’ r ’ r s s e e W W h h t t r a r a f f i i n n d d k k n n l l a a ee rr
Illustrated by Richard McFarland
Written by Kathryn England
Flash Light PRESS
Lucy climbed onto her grandfather’s knee and stared at his smiling face. His skin was like a scrunched-up piece of paper, all crumpled and creased. “Why doesn’t your skin fit you any more, Granddad?” Lucy asked. “It’s all crinkly!”
Granddad threw back his head and laughed. “Those crinkles are called wrinkles,” he said. “I have lived a very long time and I have wrinkles from smiling so often.” He looked at Lucy’s puzzled face and rubbed her cheek. “Whenever I smiled an especially big smile, I got a wrinkle to show for it.”
“What’s this wrinkle from?” she asked, pointing to a deep crease at the corner of Granddad’s right eye. “Now let me think,” he said, scratching his chin. “That’s a very old one. Oh yes, I remember. I got that wrinkle from smiling so much the day I married your Grandma.”
Lucy pointed to another deep crease at the corner of Granddad’s left eye. “What about this one?” Granddad smiled. “That’s from the day your Mommy was born. My smile was so wide, the wrinkle squeezed a great big tear of happiness from my eye.”
“And this one here?” Lucy asked, tracing a long wrinkle near her grandfather’s nose. Little grooves appeared between Granddad’s thick eyebrows as he thought. “Now let me see,” he said, tapping his head. “Ah, yes. That was the day your Mommy reached into her toy box to get her favorite teddy bear, and fell in!” Granddad laughed. Lucy giggled. “Mommy must have looked so funny!”
Lucy looked up at Granddad’s face again. “Where did this wrinkle come from?” she asked as she ran her chubby finger along a thin line all the way across Granddad’s forehead. “When your Mommy was little,” Granddad told Lucy, “Grandma and I took her to a farm. While she was feeding a baby goat, another goat nibbled a piece right out of her shorts. Grandma and I thought it was very funny, but your Mommy didn’t.” Lucy smiled as she imagined Mommy’s undies showing through the hole in her shorts.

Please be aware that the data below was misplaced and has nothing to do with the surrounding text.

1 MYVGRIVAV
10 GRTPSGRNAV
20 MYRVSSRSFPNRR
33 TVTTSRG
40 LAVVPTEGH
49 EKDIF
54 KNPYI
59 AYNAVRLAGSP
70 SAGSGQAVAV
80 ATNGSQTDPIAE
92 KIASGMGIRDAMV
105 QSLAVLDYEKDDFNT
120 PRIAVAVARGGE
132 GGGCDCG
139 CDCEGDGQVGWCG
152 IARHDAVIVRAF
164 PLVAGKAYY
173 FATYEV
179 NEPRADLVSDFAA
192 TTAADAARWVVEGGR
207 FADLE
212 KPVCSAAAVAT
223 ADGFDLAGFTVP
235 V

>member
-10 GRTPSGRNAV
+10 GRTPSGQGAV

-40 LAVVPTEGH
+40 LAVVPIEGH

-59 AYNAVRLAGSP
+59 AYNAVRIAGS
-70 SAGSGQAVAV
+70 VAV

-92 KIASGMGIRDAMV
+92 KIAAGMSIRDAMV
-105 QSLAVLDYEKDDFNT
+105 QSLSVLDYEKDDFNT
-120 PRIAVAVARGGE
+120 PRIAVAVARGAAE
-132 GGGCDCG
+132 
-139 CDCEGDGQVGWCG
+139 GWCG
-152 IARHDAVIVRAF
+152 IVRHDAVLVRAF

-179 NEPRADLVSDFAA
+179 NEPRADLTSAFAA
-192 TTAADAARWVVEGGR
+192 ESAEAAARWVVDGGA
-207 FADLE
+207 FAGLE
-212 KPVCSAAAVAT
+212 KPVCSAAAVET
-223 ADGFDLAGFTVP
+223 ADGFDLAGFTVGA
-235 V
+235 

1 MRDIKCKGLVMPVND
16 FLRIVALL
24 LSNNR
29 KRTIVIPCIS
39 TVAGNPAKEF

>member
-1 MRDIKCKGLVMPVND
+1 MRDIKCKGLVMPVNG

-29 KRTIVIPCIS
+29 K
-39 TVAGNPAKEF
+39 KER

“What are these two from?” Lucy asked as her fingers traced the long furrows in her grandfather’s cheeks. “Oh, those are much more recent wrinkles,” he replied. “I remember them well. They appeared because I was so happy the day your Mommy married your Daddy.”
Lucy searched Granddad’s face very carefully. “What about these two really, really big ones?” she asked as she put her fingers on the large creases curving up from the corners of Granddad’s mouth. “Ah, those are the most important of all,” he told her. “That’s why they are the biggest even though they are very new. I got those two extra special wrinkles the day YOU were born.”
“Oh,” said Lucy, smiling a huge smile. And at the corners of her mouth appeared two little wrinkles, just like Granddad’s.
Copyright © 2007 by Flashlight Press Text copyright © 2007 by Kathryn England Illustrations copyright © 2007 by Richard McFarland All rights reserved, including the right of reproduction, in whole or in part, in any form. Printed at Hemed Press, Israel. First Edition – October 2007 Library of Congress Control Number: 2007924585 ISBN-13: 978-0-9729225-9-3 ISBN-10: 0-972-92259-8 Editor: Shari Dash Greenspan Graphic Design: The Virtual Paintbrush This book was typeset in Footlight Modern. Illustrations were rendered in traditional colored pencil, watercolor and pastel. Distributed by Independent Publishers Group Flashlight Press • 3709 13th Avenue • Brooklyn, NY 11218 www.FlashlightPress.com
For Hayley –KE To my loving wife Frances, for without her encouragement and compassion, I’d still be on the drawing board! –RM Special thanks to Gregg Hangebrauck for recommending this job to me. What a wonderful experience this has been. –RM
Illustration Notes The following modeled for and appear in this book: Richard McFarland (the illustrator) as Granddad, Bekah Caskey as Lucy, Fran McFarland as Grandma, Thomas and Christine Sherman as Lucy’s parents, Rachel Sherman as Lucy’s mom as a child, and Annie the cocker spaniel as herself. Also appearing are: Christine, Don and Erma Franks, Gregg Hangebrauck, Frank and Viola Jasonowicz, Chris and Marge Karidis, George King, MaryRose and Mike Krupa, Joe and Mike Lippeth, Christopher McFarland, John D., John Jr. and Lisa Miller, Jeff and Linda Neis, Connie and Ruth Oney, E. George, Eugene, Jake, Mary and Viola Scheuring, Johannah Schultz, Tiffany Scott, Mitch and Pam Szalajka, Emily and Esther Turner, Dina and Dr. Wayne Wagner. The painting that hangs on the wall on page 29 is a scene from the movie Somewhere in Time, starring Jane Seymour and Christopher Reeve, for which Richard McFarland painted portraits.
A story for young learners